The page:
Extreme Productivity – HBR May 2011

Bob Pozen’s article in HBR outlines six useful yet simple principles which enable him to be more productive in his working life. We at DCP think that these can be applied by most people, allowing them to be more productive and efficient in their own lives. The principles are as follows:

Know your comparative advantage:

  • Decide, not which tasks you can do best but which of the tasks only you can do, then delegate the others to team members who can also produce results in this area. This applies not just to CEOs but also mid-level executives
  • Similarly, if you are more skilled in one area, but able in another area, one in which others are not, turn your hand to the latter as it is where your talents will be best utilised and you will be most useful
  • Many executives spend too long on operational details and would be better to hire an EA to perform certain tasks in order to free up their own time to focus on more strategic big picture issues and save them from getting bogged down in the detail


It’s not the time you spend, but the results you produce:

  • Pozen, while working for a law firm in Washington found that billing clients by the hour encouraged people to work long hours and was counterintuitive to producing quick results. He advocates focusing on results rather than hours billed and charging clients accordingly, thus allowing a better work-life balance


Think First, Read or Write Second:

  • Know what you want to achieve before beginning writing. Outline four or five key points and then write the conclusion so that you know where your article or email is going
  • Similarly, he advises his children, when studying, after each chapter they read, to write no more than the one paragraph that they want to recall at exam time, this focuses them in their reading to make it as efficient as possible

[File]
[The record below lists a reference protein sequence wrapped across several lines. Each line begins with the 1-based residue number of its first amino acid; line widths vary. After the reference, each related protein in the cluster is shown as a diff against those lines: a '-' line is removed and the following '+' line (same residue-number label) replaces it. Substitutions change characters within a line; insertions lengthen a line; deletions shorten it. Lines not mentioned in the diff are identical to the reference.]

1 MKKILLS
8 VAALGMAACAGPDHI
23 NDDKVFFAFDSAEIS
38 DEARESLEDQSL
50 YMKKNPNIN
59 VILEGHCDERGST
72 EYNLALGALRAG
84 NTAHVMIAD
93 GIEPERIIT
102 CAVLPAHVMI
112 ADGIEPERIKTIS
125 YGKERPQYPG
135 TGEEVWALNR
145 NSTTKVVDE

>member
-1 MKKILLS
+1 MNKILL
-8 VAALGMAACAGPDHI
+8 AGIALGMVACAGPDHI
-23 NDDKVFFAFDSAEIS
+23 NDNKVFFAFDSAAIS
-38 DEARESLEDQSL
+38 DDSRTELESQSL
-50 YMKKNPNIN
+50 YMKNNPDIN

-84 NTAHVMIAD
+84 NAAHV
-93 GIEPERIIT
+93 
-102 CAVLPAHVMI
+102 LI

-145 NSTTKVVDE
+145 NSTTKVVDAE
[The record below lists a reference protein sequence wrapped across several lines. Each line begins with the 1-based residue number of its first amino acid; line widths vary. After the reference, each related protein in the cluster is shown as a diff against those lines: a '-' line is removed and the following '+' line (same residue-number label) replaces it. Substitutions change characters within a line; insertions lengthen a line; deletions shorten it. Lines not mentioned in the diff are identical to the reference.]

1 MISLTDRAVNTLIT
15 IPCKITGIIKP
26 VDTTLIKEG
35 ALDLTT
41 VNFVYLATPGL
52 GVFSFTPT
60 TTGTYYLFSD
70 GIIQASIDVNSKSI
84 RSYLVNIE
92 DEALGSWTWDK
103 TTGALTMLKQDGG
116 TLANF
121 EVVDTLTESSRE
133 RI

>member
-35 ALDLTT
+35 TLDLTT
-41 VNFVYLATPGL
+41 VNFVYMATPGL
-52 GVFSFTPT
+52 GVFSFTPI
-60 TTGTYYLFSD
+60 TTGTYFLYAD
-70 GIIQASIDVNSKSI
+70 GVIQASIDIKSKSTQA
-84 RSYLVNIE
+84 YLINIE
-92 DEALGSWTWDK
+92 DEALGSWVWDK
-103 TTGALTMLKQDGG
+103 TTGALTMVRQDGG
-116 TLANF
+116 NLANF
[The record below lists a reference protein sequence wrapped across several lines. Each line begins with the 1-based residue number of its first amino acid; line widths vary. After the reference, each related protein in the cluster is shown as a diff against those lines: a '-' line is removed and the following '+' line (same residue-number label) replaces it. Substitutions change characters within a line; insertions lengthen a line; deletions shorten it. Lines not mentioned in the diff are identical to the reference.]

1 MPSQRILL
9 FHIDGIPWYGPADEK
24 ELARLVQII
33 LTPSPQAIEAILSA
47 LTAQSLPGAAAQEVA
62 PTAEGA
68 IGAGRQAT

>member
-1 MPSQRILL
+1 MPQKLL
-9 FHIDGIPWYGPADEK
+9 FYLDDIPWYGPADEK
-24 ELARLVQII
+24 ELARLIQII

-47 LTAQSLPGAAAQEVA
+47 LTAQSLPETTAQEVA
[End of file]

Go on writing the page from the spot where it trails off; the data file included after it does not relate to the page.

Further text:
Prepare Your Plan, but Be Ready to Change It:

  • When speaking to a group, don’t write out a speech, jot down the key points you wish to cover and a concluding paragraph. Get to the event early enough to hear the speaker before you in order to gauge the mood of the audience and tailor your points to its state of mind.
  • Keep at least one hour a day free in your schedule to allow you to deal with any unexpected events in a timely fashion.  If your day is filled back to back with meetings or phone calls, an unanticipated development can be much more difficult and disruptive than if you allow some free time each day to deal with such eventualities


Let Others Own Their Space:

  • Rather than telling team members and direct reports what needs to be done and how to do it, encourage debate by outlining the issue and a “tentative path” but encouraging people to disagree and suggest alternatives  – allowing others to come up with a better approach
  • At the end of a meeting, sum up by asking what needs to be done, who is going to do it and when will the objectives be delivered. This allows people involved to agree on what needs to be done and to set their own timeline, giving them an ownership interest in the project
  • An added bonus to this approach according to Pozen is that often people will come forth with more ambitious timelines and targets than he might have dared suggest


Keep it Simple:

  • Keep the material aspects of life as simple as possible in order to maximize your productivity. For example Pozen has five summer work outfits and five winter ones. He also follows the same breakfast routine and has the same thing for lunch each day, thus minimizing his choices and maximising his time
  • Keep meetings to an hour or an hour and a half at most, people tend to switch off after an hour and a half and productivity declines as a result
  • Circulate materials for a meeting to all participants in advance of the meeting and include a one page executive summary and ensure that everyone knows that it is necessary to read it in advance
  • The first five or ten minutes of a meeting should be the time in which the presenter sets the stage and outlines the key questions, the remaining time should be used to discuss issues and formulate a plan – as opposed to meetings in which the presenter talks through every word on 20 or more slides while everybody listens politely


Even by choosing to integrate one or two principles into your everyday life can make an impact on your productivity, so pick the ones that you think will make a difference to you and give them a go!